Some bumper toes are cemented to the uppers prior to the soling process and a portion of such bumper toes is folded and secured under the edge of the last. Some bumper toes are molded during the molding of a midsole in a direct-attach construction, for example by injection molding or pouring.

Therefore, there remains a weakness at the junction between the bumper toe and the sole, as well as between the midsole and outsole in a dual density construction, in the front-end region of the item of footwear. The front-end region is subject to abrasion and/or intense shocks, which may result in the premature wear of the item of footwear.

SUMMARY OF THE APPLICATION

It is therefore an aim of the present invention to provide safety footwear that addresses issues related to the prior art.

Therefore, in accordance with the present application, there is provided an item of footwear comprising: an upper adapted to receive a foot of the wearer and having a front-end portion; an outsole forming a bottom surface of the item of footwear, the outsole being single-piece monolithic and having a concave outsole shell receiving in its outsole concavity at least part of the front-end portion; and a midsole being single-piece monolithic and being in direct-attach connection between the upper and the outsole, the midsole having a concave midsole shell between the concave outsole shell and the front-end portion, the concave midsole shell receiving in its midsole concavity at least part of the front-end portion.

In accordance with another embodiment, there is provided an item of footwear comprising: an upper adapted to receive a foot of the wearer and having a front-end portion; a sole forming a bottom surface of the item of footwear, a concave shell receiving in its concavity at least part of the front-end portion of the upper; and a shock-absorbing pad between the concave shell and the front-end portion of the upper, the shock-absorbing pad being made of a material attenuating an impact force by at least 60% in a flat surface impact test, single drop of a 8.5 kg mass, at 1.0 m/s velocity.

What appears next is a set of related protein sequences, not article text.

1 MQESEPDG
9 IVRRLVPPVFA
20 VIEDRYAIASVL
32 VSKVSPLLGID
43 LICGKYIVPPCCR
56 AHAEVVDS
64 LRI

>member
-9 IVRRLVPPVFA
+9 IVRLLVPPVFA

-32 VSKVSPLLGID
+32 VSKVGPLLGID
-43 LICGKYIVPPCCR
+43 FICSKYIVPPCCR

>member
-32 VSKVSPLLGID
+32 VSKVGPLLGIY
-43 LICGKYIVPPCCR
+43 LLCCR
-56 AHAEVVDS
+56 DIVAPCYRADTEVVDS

BRIEF DESCRIPTION OF THE DRAWINGS

FIG. 1 is a perspective view of an item of footwear in accordance with the present disclosure;

FIG. 2 is a side view of the item of footwear of FIG. 1;

FIG. 3 is an enlarged section view of a front portion of the item of footwear of FIG. 1, in accordance with a first embodiment;

FIG. 4 is an enlarged section view of a front portion of the item of footwear of FIG. 1, in accordance with a second embodiment;

FIG. 5 is an enlarged section view of a front portion of the item of footwear, in accordance with a third embodiment;

FIG. 6 is an enlarged section view of a front portion of the item of footwear, in accordance with a fourth embodiment; and